Wild means wild

5
Erythronium americanum image courtesy of Shutterstock
Erythronium americanum image courtesy of Shutterstock

The season is almost upon us here in Western New York. Snowdrops came and went in early February, though I see just a few late bloomers emerging—they might be some fancy hybrids I put in last September. I don’t bother with crocuses, but do expect plenty of lesser-used ephemerals—like eranthis—and I would love to have some early native wildflowers. But therein lies the rub. They just don’t want to stay. I’ve tried. We have an excellent native plant nursery nearby that has supplied Central Park and others, and several area garden centers make an effort with woodland natives. So far, however, I’ve pretty much wasted my money.

I was warned about mayapple (Podophyllum), but no need—it’s been introduced into a few shady, dampish places, but it couldn’t care less. It refuses to take over my garden, as my mother-in-law said it would.

Hepatica disappeared almost immediately. Trillium struggles, and the jury’s still out on Arisaema triphyllum. I do fine with Solomon’s Seal (Polygonatum), but, then, who doesn’t?

Erythronium pagoda
Erythronium pagoda (I’ve since gotten rid of this pachysandra)

The one wildflower I really love is Erythronium americanum, which is abundant throughout our local preserves and some parks. I accept that it will never thrive in my domestic landscape, and that’s actually OK. The Erythronium pagoda hybrid lasts longer, has bigger, waxier flowers and forms a beautiful glossy collar around our front cherry tree, though I’ve disturbed the bulbs many times while planting others. Pagoda is a hybrid from two Western US native erythronium, and (strangely) either of those tends to do better for me than the americanum. If the pagoda foliage lasted all summer, it would be the perfect plant.

And maybe this is the way it should be. I’ll keep my own garden in its unnaturalized splendor, with pots of tulips placed here and there and hybrids aplenty. I can always visit the wildflowers somewhere else.

Previous articleHow to Have a Flowering Lawn
Next articleWhen The Aster Hitched a Ride
Elizabeth Licata

Elizabeth Licata has been a regular writer for  Garden Rant since 2007, after contributing a guest rant about the overuse of American flags in front gardens. She lives and gardens in Buffalo, N.Y., which, far from the frozen wasteland many assume it to be, is a lush paradise of gardens, historic architecture, galleries, museums, theaters, and fun. As editor of Buffalo Spree magazine,  Licata helps keep Western New Yorkers apprised about what is happening in their region. She is also a freelance writer and art curator, who’s been published in Fine Gardening, Horticulture, ArtNews, Art in America, the Village Voice, and many other publications. She does regular radio segments for the local NPR affiliate, WBFO.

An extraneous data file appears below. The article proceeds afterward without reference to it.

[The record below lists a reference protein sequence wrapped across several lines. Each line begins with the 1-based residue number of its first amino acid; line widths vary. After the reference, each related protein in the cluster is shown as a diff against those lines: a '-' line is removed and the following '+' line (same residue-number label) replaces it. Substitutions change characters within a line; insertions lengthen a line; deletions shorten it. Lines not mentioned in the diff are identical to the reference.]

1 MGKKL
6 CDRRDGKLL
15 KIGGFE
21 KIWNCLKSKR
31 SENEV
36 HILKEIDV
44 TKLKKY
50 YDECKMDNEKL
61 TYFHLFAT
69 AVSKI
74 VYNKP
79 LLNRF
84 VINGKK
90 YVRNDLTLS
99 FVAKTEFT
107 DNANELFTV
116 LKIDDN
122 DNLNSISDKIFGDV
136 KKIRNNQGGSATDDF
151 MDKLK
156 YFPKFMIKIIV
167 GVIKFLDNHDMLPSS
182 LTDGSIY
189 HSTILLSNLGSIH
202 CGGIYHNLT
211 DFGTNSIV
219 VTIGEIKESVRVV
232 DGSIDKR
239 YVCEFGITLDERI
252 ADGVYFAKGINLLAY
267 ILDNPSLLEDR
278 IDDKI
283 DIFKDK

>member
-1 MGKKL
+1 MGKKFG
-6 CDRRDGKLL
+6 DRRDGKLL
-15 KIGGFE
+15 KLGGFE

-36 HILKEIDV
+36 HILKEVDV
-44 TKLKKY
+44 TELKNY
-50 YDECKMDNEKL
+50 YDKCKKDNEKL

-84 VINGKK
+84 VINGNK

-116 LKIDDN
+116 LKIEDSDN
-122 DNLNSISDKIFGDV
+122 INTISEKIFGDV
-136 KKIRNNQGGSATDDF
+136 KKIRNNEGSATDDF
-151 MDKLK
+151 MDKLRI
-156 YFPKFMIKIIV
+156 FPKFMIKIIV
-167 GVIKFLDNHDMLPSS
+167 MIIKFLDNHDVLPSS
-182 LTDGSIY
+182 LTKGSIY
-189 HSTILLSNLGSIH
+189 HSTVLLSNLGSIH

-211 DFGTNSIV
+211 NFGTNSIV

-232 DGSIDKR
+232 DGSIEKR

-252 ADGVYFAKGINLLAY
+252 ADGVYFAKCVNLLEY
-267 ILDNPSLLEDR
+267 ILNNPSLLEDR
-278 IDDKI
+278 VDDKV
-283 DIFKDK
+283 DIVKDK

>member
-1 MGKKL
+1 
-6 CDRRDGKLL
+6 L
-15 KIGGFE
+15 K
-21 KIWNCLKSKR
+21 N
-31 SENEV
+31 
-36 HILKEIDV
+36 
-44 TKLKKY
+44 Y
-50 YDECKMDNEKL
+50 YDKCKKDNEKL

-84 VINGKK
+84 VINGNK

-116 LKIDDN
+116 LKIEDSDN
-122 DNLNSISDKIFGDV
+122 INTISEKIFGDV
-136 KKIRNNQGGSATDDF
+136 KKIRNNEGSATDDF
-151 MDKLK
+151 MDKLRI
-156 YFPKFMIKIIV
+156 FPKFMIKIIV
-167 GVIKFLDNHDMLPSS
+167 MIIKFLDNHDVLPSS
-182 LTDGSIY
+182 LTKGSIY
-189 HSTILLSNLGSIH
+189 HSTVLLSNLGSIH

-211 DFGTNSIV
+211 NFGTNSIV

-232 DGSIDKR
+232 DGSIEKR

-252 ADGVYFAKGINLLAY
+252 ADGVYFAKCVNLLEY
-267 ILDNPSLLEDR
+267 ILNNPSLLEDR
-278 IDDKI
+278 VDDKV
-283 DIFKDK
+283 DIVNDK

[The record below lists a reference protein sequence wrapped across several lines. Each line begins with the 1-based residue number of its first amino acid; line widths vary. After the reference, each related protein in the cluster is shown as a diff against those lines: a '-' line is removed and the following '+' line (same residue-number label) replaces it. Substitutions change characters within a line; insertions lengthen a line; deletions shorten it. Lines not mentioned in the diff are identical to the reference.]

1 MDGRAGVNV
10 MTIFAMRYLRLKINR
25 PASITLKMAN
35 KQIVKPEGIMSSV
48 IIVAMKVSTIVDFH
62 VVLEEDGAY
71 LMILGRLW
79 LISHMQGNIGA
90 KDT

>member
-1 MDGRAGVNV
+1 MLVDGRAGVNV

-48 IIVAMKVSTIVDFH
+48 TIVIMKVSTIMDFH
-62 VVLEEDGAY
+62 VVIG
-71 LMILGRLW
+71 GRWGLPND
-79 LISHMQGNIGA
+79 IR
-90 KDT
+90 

Licata is involved with Garden Walk Buffalo, the largest free garden tour in the US and possibly the world, and has written the text for a book about Garden Walk. She has also written and edited several art-related books. Contact Elizabeth: ealicata at yahoo.com

5 COMMENTS

  1. What are those little white-flowered jobbies in your E. pagoda photo, nestled up by the cherry tree? They caught my eye.

    • Those are Pachysandra flowers, unassuming to be sure unless you look at them closely, at which point you realize that, like absolutely everything in the natural world, they are perfectly amazing.

  2. Erythronium americanum comes up in a shady corner of my garden, but it never flowers, or at least it has not in the three years we have been here. I think the previous owner’s son collected them in the wild. We have trilliums in the same area and they’re doing well. I keep throwing chopped leaves into that part of the garden, hoping to create ideal woodland conditions.

  3. Yvonne,

    It seems like, and I’m no expert, that the pH in the soil is off – have you ever tested the soil to see if adding more leaves was the right remedy?

Comments are closed.